• wimple •
Part of Speech: Noun, Transitive verb
Meaning: 1. [Noun] A head cloth that completely surrounds the head, except for the face, and is folded under the chin. It was originally worn by Medieval European women but retained later only by nuns. 2. [Noun] A fold or wave in anything, including the surface of water (= ripple). 3. [Verb, transitive] To cover with a wimple or other material, to veil, to wrap up.
Notes: Today's word is an English original not borrowed from any other language, so the verbal form shows the usual paronyms: wimpling would be the act of covering and a wimpler would be someone who wimples, wraps. The noun could justify an adjective, wimply, which would mean "like a wimple, having folds or ripples".
In Play: The basic meaning of this word is a head covering that shows only the face: "The freshly cleaned wimples of the nuns were blinding in the noonday sun." Because this headdress is folded, it has also come to mean a fold or wave: "They sat in the shade, watching the chatty wimples of the stream, as it carefully polished the stones of its bed." The verb is a derivative with the sense of covering, "Jonathan carefully wimpled all the cauliflower heads with their own leaves to keep the sun from yellowing them."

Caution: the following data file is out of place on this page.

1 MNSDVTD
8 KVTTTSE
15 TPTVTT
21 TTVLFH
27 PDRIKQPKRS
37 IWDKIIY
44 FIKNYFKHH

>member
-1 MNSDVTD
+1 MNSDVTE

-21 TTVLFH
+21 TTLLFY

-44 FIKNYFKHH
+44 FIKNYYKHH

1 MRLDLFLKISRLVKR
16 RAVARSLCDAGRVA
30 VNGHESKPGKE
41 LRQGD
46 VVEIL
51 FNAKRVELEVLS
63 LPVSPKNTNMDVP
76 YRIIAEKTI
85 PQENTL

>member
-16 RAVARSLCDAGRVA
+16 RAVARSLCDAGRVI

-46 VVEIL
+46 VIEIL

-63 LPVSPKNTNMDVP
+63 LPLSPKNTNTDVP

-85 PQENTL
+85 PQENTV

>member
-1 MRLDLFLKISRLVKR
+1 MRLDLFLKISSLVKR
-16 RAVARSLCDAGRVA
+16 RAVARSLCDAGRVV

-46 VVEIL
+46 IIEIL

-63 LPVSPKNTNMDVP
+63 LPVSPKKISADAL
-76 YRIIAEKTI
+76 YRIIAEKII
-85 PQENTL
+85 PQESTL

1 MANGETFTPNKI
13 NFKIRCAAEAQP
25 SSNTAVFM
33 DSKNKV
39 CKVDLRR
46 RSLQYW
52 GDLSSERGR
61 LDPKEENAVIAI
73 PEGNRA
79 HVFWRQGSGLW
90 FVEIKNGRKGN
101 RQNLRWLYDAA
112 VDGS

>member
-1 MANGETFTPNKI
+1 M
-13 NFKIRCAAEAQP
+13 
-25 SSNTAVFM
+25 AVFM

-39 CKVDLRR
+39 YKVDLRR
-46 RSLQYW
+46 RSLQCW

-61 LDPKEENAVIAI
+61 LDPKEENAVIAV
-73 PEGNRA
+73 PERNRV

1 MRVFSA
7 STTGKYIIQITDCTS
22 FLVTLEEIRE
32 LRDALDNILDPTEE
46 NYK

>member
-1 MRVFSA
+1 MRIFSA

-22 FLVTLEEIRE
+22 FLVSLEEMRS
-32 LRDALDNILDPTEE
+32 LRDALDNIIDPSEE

Word History: This Good Word comes from the PIE root *weip-/woip- "to turn, to move back and forth". We would expect the [p] to become [f] or [v] in English, so waiver comes as no surprise. Waif (orphan) does, however. This word came to us through Swedish and might have developed from the sense of a lack of stability. Wimple has both the original meanings. As a headdress, it is something that is wound around and as a ripple, it is something that moves back and forth. Is it related to wimp, you ask? Actually, no. The best guess is that wimp is a clipping of the new US pronunciation of whimper, i.e. without the [h] sound.
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